Spitzer made a somewhat perfunctory televised mea culpa, saying, "I apologize first and most importantly to my family. I apologize to the public, to whom I promised better... I am disappointed that I failed to live up to the standard I expected of myself."
That's just not good enough.
Spitzer, who reports allege is AKA Client 9, was captured on a federal wiretap, "confirming plans to have a woman travel from New York to Washington, where he had reserved a room," according to the New York Times, which broke the story. He was no passive victim here.
The irony here is inescapable. Spitzer made a national name for himself crusading against the evils of Wall Street. He had a knack for getting some of the biggest companies in the world including Merrill Lynch & Co. (NYSE: MER), American International Group Inc. (NYSE: AIG) to knuckle under to his demands without having to try his case in court.
To be sure, Spitzer did a lot of good, including ending the cozy relationship between investment bankers and Wall Street analysts, but he caused a lot of collateral damage to people who maintain their innocence. These people include, as CNBC's Charles Gasparino notes, former NYSE Chairman Richard Grasso and former AIG Chief Executive Maurice "Hank" Greenberg.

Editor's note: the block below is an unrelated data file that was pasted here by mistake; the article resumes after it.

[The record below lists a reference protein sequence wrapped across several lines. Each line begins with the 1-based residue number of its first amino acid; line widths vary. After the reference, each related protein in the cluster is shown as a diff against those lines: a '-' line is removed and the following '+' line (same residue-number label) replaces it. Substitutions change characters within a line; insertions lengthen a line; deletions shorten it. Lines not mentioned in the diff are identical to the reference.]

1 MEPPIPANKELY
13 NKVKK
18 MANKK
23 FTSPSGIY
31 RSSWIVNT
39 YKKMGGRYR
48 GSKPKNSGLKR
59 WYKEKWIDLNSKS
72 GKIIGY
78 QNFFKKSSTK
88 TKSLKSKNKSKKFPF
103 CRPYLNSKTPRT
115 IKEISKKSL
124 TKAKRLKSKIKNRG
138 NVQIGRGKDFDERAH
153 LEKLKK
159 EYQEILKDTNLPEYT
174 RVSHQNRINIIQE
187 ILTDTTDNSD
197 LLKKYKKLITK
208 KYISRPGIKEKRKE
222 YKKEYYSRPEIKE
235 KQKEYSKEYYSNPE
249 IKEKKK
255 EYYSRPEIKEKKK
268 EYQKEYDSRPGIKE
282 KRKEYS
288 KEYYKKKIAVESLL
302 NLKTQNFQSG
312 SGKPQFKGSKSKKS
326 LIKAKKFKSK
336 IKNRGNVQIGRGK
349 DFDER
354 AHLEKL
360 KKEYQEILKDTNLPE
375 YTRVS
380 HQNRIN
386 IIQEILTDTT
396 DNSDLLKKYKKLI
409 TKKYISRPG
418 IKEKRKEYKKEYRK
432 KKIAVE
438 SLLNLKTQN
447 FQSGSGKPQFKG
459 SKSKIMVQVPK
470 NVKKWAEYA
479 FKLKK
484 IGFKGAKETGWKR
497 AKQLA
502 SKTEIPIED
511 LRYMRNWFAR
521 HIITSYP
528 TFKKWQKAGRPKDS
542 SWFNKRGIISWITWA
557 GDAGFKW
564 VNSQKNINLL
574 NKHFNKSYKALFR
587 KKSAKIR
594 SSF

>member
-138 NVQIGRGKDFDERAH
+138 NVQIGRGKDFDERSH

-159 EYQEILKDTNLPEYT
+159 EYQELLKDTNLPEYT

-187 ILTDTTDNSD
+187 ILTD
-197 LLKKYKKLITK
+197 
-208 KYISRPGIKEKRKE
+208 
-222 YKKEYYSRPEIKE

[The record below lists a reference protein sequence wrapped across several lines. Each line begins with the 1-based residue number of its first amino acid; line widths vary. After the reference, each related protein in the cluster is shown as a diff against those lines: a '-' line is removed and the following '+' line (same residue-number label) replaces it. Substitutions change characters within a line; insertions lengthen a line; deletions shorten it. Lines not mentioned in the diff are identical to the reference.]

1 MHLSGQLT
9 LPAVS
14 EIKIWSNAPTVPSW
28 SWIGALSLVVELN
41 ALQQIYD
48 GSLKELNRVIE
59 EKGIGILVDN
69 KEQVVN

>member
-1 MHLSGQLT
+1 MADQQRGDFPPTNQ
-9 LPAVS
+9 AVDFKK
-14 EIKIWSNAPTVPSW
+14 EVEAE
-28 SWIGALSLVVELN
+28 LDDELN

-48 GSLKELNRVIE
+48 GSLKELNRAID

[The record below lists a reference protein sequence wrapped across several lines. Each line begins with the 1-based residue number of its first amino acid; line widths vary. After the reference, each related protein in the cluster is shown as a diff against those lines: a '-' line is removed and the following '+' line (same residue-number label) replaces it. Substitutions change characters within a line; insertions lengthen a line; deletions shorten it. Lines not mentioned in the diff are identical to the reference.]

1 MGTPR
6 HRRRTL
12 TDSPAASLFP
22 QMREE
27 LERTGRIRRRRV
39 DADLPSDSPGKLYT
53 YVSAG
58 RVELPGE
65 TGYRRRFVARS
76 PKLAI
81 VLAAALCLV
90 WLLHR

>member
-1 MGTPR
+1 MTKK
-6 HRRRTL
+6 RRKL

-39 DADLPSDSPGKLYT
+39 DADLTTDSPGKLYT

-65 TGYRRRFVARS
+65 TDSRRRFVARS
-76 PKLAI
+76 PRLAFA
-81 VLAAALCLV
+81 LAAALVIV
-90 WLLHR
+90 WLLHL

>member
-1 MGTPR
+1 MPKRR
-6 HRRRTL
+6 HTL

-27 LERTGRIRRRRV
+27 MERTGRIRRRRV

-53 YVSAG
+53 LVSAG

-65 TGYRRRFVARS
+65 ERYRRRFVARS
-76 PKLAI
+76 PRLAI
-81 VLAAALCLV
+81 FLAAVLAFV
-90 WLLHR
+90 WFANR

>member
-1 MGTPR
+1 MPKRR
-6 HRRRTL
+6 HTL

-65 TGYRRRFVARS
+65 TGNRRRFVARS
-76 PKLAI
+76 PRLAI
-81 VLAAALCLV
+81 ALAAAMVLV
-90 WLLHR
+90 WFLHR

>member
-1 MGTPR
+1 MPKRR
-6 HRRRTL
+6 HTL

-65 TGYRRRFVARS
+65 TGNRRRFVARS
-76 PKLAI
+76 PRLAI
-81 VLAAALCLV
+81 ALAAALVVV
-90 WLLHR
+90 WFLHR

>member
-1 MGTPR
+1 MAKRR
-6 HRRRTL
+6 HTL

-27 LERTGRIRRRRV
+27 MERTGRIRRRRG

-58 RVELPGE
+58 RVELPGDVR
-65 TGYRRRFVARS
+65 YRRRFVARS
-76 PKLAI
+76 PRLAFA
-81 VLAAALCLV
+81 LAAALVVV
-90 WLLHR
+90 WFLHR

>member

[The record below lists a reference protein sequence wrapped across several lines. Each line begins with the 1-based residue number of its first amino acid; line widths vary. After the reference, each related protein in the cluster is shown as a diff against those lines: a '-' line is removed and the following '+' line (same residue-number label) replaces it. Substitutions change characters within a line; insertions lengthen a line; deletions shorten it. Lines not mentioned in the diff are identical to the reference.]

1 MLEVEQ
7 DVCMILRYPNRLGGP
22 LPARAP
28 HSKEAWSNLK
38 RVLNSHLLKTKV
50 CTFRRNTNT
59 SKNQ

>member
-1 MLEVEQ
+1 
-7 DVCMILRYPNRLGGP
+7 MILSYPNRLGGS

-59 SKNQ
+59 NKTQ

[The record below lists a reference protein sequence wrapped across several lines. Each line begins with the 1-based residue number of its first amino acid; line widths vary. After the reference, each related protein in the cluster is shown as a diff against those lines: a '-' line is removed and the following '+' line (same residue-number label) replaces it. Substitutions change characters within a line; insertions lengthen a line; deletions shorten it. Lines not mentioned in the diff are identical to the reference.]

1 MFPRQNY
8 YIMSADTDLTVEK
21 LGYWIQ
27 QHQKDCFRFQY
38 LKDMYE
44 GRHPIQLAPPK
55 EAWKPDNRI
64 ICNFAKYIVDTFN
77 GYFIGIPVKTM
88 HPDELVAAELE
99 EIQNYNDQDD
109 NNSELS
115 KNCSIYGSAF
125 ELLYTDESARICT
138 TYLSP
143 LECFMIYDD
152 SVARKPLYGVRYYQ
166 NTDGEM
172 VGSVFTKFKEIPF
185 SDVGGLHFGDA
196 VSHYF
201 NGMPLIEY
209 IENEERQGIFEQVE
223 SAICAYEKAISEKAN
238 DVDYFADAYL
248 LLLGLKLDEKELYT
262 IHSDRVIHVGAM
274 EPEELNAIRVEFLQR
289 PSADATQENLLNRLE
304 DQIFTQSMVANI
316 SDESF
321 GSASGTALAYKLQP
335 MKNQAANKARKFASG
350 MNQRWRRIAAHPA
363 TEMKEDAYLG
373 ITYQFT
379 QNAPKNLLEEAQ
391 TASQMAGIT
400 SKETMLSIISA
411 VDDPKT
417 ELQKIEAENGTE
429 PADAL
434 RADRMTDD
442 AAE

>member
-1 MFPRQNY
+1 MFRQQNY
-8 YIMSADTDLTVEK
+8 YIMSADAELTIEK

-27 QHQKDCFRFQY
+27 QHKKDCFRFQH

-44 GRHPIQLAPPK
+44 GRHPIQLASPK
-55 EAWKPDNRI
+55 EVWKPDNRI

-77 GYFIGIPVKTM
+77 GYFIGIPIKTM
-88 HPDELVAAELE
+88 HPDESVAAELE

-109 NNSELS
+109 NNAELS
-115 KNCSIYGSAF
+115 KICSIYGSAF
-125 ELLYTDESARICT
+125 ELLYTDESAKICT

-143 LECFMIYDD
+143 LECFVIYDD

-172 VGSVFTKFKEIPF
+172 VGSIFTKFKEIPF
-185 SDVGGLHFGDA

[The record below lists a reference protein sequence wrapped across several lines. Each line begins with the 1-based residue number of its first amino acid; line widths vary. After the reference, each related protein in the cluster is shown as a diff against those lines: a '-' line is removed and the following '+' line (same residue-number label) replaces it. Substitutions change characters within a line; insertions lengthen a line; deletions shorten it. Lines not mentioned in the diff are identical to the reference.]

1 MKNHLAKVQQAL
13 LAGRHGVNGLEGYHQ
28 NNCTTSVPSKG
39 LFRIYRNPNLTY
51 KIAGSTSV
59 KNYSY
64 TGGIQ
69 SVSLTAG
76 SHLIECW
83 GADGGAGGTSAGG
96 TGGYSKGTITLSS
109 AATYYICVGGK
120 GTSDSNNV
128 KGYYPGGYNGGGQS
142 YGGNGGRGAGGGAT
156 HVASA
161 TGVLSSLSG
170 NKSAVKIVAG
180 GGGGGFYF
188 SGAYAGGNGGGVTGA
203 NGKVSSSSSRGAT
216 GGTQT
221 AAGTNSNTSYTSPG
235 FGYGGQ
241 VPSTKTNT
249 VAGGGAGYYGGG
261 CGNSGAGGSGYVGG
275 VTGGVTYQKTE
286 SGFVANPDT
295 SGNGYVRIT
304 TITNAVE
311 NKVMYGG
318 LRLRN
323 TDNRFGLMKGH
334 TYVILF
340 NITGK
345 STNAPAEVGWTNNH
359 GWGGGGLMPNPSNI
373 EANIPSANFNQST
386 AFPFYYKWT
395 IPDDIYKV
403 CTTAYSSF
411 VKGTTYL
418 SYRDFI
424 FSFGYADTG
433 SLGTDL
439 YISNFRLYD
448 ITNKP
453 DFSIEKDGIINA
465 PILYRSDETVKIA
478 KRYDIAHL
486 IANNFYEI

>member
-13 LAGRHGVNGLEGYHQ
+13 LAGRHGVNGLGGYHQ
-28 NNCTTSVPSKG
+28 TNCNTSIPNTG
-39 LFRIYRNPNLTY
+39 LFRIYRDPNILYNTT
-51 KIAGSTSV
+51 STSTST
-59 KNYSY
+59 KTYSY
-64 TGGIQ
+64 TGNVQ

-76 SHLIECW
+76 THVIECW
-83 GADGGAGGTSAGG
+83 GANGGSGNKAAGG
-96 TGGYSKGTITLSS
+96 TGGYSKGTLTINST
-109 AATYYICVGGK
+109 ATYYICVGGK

If he resigns, Lt. Governor David A. Paterson would assume the job. Spitzer's mortal enemy Joseph L. Bruno would get the job if Paterson doesn't want it. Democrats in Albany are no doubt encouraging Paterson to take the job.
Meanwhile, current New York Attorney General Andrew Cuomo is a crusader in the Spitzer mode and harbors gubernatorial aspirations. Anyone applauding Spitzer's downfall should realize that things are probably not going to change that much.